Every few weeks, I get asked, “What pill can I take to help me lose weight?” Sometimes it’s asked by an overweight teen (or parent), sometimes from someone who is at a healthy weight but wants to be a “little bit smaller.” Many of my eating disorder patients admit to using diet pills. According to the Youth Risk Behavior Survey from the Center for Disease Control – 5% of teens have used diet pills/powders/liquid in the past month without a doctor’s approval in order to lose weight or prevent weight gain. Just as often, I am asked about the proper supplement to take to help build more muscle. An astounding 35% of teen males have used protein powders or shakes to enhance muscles (6% have used anabolic steroids!!). I was just made aware of a bill in Massachusetts proposing to make diet pills and supplements illegal for minors to purchase. Why all the fuss? Read more
This week, the US Senate announced that they are going to postpone their recess in order to spend time reworking their healthcare bill, the Better Care Reconciliation Act. Their goal is to reveal their updated bill Thursday (7/13/17), get a new score from the nonpartisan Congressional Budget Office a few days later, and vote on it next week. Wow – those are some lofty goals. It can be difficult to decipher the specifics of the bill without getting opinions from people on both ends of the political spectrum. Since I haven’t seen the new proposal yet, here’s a breakdown of what’s potentially on the chopping block that matters for children, teens, and young adults (and other people too, obviously).
Twenty years ago, it was difficult to avoid information about HIV and AIDS as it was making headlines as a deadly disease passed through sexual activity and shared needle drug use. Today, in many parts of the country young people may only hear about HIV briefly in a school education class or occasional discussion with their parents or doctor. Though many new and easier ways to prevent and to treat HIV infection have been identified, there is still NO cure for HIV. A person with HIV infection still lives with a chronic disease that requires ongoing medication and medical care in order to stay healthy. It is important for everyone to know that HIV still exists and is continuing to infect young people.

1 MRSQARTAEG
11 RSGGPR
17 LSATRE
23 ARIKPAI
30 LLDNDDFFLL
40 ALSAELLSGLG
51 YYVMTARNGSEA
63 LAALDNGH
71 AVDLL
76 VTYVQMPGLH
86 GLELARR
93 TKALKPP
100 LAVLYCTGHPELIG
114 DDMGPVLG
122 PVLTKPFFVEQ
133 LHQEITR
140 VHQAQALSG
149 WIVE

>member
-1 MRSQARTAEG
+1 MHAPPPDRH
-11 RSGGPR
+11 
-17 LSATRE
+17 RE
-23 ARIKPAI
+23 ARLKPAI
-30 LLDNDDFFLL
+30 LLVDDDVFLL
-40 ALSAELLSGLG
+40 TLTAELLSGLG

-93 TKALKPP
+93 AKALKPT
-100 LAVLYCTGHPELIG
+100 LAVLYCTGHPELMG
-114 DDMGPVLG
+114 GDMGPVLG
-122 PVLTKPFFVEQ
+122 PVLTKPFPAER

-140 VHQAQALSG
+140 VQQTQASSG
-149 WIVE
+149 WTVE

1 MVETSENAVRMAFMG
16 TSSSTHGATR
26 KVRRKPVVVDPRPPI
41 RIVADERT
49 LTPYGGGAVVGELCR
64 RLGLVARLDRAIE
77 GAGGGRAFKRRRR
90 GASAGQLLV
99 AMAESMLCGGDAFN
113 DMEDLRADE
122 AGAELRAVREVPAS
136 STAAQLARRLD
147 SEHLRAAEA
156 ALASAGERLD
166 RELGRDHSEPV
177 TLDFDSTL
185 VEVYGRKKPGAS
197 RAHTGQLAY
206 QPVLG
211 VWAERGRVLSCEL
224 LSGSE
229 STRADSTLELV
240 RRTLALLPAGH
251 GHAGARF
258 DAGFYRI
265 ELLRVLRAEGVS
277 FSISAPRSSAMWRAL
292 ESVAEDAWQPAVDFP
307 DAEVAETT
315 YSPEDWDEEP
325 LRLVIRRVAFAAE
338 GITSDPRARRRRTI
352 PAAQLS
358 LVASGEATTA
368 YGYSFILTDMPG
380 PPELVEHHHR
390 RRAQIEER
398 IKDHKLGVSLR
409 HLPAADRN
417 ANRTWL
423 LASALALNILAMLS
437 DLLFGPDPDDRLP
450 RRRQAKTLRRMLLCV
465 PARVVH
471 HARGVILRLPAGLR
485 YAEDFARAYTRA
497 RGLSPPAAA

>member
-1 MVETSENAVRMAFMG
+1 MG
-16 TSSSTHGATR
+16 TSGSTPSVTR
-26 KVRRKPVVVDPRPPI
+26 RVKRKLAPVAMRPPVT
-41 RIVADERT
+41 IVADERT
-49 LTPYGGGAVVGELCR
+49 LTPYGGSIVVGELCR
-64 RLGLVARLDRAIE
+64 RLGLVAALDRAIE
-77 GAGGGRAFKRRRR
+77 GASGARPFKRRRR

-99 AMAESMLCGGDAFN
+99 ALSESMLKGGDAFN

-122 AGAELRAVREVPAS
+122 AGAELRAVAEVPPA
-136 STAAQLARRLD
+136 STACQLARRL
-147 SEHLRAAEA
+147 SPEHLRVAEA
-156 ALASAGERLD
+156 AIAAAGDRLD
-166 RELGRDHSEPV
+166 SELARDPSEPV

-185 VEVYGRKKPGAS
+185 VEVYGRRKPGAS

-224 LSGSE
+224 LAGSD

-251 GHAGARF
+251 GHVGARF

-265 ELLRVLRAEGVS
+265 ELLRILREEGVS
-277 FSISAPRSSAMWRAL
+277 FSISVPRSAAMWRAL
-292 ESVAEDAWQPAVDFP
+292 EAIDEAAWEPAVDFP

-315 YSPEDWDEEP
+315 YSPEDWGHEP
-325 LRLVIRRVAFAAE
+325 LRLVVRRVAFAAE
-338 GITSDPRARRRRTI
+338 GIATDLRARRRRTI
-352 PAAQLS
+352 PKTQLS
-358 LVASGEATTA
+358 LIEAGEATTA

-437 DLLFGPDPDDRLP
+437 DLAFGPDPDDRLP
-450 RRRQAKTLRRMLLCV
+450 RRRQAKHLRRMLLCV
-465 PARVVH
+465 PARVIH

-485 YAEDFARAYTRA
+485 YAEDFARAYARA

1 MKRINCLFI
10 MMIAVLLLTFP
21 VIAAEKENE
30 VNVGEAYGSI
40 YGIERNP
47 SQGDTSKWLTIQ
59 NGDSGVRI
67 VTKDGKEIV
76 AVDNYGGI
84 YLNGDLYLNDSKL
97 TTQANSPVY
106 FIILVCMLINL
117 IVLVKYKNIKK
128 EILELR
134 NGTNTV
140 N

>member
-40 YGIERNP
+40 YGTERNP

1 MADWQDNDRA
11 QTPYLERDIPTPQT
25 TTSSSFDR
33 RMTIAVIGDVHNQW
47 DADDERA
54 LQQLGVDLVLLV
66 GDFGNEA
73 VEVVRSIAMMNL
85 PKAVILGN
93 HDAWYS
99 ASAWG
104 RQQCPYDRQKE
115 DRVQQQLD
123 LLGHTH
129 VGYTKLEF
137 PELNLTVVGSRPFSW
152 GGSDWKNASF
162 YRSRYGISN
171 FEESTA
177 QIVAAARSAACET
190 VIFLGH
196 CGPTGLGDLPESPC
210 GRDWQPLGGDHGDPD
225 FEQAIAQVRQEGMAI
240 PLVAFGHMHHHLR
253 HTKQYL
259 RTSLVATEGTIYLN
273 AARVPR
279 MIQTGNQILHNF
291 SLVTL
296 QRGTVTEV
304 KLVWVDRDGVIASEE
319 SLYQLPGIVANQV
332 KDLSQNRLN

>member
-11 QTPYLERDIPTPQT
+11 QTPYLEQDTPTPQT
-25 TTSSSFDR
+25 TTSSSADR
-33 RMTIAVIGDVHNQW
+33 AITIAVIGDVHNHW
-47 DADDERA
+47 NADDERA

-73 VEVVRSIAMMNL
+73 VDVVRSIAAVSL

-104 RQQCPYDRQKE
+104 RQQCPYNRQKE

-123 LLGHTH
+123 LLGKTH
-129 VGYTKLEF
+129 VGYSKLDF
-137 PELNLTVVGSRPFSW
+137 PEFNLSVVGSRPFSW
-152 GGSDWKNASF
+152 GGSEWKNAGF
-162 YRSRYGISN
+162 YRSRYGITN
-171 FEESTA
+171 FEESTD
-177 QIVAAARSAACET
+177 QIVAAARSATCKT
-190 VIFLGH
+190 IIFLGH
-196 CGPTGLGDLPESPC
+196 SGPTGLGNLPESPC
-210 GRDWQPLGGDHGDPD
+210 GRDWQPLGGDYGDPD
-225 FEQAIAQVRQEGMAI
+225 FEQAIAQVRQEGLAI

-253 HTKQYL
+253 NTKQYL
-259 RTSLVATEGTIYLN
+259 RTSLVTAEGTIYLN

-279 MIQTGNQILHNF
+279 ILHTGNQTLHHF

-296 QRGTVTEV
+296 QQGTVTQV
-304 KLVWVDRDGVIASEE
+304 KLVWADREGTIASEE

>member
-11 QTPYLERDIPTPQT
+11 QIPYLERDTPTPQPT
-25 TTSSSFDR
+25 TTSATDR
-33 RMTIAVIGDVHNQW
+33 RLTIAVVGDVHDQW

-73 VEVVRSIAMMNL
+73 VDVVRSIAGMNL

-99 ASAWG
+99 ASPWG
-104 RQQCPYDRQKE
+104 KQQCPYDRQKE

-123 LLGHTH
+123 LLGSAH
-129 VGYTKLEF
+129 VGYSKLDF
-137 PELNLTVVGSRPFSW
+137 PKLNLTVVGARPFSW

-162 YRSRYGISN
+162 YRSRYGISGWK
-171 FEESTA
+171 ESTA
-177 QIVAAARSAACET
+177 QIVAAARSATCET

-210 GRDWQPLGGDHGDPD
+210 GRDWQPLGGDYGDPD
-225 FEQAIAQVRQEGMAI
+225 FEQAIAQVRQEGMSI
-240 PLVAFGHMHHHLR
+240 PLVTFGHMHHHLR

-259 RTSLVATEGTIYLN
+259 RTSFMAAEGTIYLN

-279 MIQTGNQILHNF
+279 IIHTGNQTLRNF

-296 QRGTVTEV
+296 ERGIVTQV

April is Sexually Transmitted Disease Awareness Month (#STDMONTH17). This year the focus is on syphilis. Since we wrote a blog about syphilis not too long ago and covered herpes last week, this blog will be about a different sexually transmitted disease: chlamydia.
What exactly is chlamydia? As the Sex Ed teacher from the Mean Girls movie states, “But if you do touch each other, you will get chlamydia…and die.” Although this is not true, chlamydia infection can affect your future and it is worth knowing more about, especially since the treatment is so simple. Read more
A terrifying headline from last week: Woman dies of superbug no antibiotic could treat. This is not fake news; this is completely accurate. A 70 year old female in Nevada was hospitalized last summer after getting infected by a bacteria. After subjecting the bacteria to multiple tests, the doctors found it to be “resistant to all available antimicrobial drugs.” There was literally no medication that would treat this infection (fancy name for this bacteria: carbapenem-resistant Enterobacteriaceae, or CRE). This woman unfortunately died from septic shock related to this infection. This should scare your pants off.